CARE’s Ignite program, launched in partnership with the Mastercard Center for Inclusive Growth, focused on supporting micro and small enterprises, especially those led by women, in Pakistan, Peru, and Vietnam
between 2020 and 2023.

Ignite took a market-based approach to service delivery that was sustainable and scalable by working with over 35 local partners across the three countries, 11 of which were core service delivery partners. These partnerships opened up much-needed access to financial and digital resources, while building entrepreneurs’ business capacity and networks.

Ignite set out to reach 3.9 million entrepreneurs in three years with $5.26 million USD in grant funding from Mastercard. The program exceeded initial goals, reaching more than nine million entrepreneurs, and unlocking access to $154.9 million USD in loans. More than 150,000 entrepreneurs were deeply supported with loans, critical support services, and training.

The commercial value in supporting women-led MSEs is irrefutable. Global data continues to show this and,
together with Ignite financial service provider partners, CARE has proved it. Despite this, gender bias continues to permeate throughout financial institutions the world over. CARE is calling on all financial service providers to read the proof in this report that women are better financial clients, to support the drive for 100% financial inclusion for women, and to invest in reaching this goal. Read More...

EDUCATION SECTOR PROGRAM IMPLEMENTATION GRANT (ESPIG) Endline Report

Global evidence has shown that the type and quality of education can either fuel marginalization, alienation, poverty and vulnerability of children and young people or strengthen societal resilience. After the fall of the state in 1991 and the outbreak of conflict, the education system in Somalia remains fragmented and underfunded – with only 0.25 percent of Somalia’s GDP invested in the education system. Significant barriers to accessing quality education in Somalia include minimal capacity to provide in-teacher training; insufficient salaries for educators; high student to teacher ratio; low ratio of textbooks to students; inadequate school infrastructure (e.g., gender appropriate WASH facilities or access to electricity); marginalization of pastoralist communities and minority clans; and an inability to appropriately accommodate students with disabilities.
In response the Ministry of Education, Culture and Higher Education (MOECHE) of the Government of Somalia and CARE have implemented the Education Sector Program Implementation Grant (ESPIG) funded by the Global Partnership for Education (GPE). Aligned with the Federal Government of Somalia’s Education Sector Plan 2018-2020 (ESSP), the overall objective of ESPIG is to increase access to quality education for out of school children; enhance the quality of primary education; and improve the capacity of the Ministries of Education (MOEs) at the Federal Member State (FMS) and district level to regulate and better manage the education sector.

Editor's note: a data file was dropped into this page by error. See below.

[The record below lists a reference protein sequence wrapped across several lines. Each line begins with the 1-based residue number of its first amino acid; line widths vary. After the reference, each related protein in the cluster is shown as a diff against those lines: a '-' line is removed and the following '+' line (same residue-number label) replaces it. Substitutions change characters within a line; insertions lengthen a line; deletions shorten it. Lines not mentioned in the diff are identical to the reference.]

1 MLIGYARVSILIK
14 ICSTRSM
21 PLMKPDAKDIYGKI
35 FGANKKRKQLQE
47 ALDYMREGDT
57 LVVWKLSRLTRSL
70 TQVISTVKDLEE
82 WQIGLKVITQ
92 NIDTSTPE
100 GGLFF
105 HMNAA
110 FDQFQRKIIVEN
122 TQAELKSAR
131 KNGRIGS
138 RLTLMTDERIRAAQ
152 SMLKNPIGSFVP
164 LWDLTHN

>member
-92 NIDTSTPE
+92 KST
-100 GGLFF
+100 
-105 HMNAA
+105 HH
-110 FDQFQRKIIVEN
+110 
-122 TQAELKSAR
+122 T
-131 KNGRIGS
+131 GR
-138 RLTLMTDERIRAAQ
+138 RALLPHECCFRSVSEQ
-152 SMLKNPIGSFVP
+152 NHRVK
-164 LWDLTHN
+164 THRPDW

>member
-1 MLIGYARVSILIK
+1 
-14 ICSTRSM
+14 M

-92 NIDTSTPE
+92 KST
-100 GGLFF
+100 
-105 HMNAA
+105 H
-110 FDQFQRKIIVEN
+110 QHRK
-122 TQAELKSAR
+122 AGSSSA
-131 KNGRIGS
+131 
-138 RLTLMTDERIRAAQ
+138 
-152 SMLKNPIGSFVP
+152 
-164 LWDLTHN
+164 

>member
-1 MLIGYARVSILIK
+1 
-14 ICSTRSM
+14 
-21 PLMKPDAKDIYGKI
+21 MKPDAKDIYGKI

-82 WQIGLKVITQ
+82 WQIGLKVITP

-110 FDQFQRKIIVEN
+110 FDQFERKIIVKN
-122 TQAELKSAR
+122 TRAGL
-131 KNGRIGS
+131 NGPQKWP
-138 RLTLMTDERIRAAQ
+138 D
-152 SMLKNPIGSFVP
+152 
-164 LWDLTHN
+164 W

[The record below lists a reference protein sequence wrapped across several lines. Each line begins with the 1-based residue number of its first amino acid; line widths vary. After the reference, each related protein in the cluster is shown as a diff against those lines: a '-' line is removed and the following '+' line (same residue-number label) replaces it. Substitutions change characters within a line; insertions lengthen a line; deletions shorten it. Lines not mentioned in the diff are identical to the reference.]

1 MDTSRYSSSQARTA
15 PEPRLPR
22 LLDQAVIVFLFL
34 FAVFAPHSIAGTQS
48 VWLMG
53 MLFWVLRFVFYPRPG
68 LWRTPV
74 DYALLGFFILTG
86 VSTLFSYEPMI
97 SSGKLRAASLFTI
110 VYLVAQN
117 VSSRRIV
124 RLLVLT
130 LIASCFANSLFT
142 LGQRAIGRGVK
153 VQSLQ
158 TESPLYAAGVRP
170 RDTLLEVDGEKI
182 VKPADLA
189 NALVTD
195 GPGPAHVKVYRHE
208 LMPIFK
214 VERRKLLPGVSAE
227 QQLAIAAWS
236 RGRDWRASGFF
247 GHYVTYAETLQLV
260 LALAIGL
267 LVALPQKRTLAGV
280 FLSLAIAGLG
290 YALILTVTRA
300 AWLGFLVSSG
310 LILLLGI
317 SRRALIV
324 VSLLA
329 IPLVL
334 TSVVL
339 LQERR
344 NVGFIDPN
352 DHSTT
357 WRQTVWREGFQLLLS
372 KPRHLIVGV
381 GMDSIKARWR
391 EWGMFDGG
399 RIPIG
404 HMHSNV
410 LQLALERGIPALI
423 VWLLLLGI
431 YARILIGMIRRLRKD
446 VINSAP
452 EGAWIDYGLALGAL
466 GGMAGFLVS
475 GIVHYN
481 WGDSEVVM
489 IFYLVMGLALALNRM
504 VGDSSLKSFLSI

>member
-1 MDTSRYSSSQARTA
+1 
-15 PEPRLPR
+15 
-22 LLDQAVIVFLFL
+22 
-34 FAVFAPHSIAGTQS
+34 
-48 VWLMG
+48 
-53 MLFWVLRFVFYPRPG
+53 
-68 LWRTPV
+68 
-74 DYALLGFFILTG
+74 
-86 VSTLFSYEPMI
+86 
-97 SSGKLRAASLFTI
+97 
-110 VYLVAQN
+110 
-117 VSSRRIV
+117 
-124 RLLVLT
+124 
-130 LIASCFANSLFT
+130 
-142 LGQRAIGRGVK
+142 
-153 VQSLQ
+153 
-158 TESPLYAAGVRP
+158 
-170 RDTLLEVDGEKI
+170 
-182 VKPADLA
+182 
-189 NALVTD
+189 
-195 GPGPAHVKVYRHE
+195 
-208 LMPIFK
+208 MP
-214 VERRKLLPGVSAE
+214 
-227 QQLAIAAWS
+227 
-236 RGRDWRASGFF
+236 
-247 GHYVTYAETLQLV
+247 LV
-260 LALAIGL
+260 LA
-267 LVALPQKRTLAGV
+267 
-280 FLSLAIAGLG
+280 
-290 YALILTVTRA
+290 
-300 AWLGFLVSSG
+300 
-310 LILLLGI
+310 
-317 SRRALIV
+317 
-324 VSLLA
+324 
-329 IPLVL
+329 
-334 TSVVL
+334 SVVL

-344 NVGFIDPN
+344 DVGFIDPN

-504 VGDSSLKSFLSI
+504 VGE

This endline evaluation aimed to assess the extent to which the stated objectives and ESPIG components were achieved (or not) during the course of the project. This study also aimed to identify and explore the factors affecting the achievement of the ESPIG outcomes. For instance, it sought to identify factors affecting access to primary education, as well as the quality of teaching. The findings and recommendations aim to inform adaptations to future GPE investments in system strengthening in Somalia as well as the proposed methodology for their implementation. Read More...

Integrated Health, WASH and FSL Assistance to Conflict-affected, Displaced, and Vulnerable Households in Amran governorate, Yemen

CARE Yemen has completed implementing CDCS-supported “Integrated Health, WASH and FSL Assistance to conflict-affected, displaced and vulnerable households in Amran governorate, Yemen”. The purpose of this program is to improve health, WASH, food security, livelihoods, and wellbeing for IDPs and vulnerable host communities in Amran Governorate in Yemen.

To set benchmark values for the outcome level indicators and to measure the success of the project in achieving its goals and objectives, a baseline and endline surveys was conducted in the project’s operational targeted areas. The endline survey was conducted with samples of targeted beneficiary households living in Raydah district of Amran Governorate in August 2023. The survey mainly used quantitative methodology (i.e., household survey) to collect pertinent data.

Here are the key survey outcomes:
1. Coping Strategy Index: The average CSI score for the surveyed HHs 9.96 (male: 10.03, female: 9.85), which is indicating that participants are relatively experiencing significant resilience and recovering from using negative food coping strategies.
Food Consumption Score: The average FCS for the targeted HHs is 54.65 (male: 54.81, female: 54.41). In addition, 89.93% are in acceptable food consumption.

2. Household Dietary Diversity Score: The average HDDS for the targeted household is 6.7 which indicated that surveyed HHs is somehow adequate dietary diversity. This denotes a good medium quality of diet whereby households consume an average of around 7 food groups out of the recommended twelve food groups.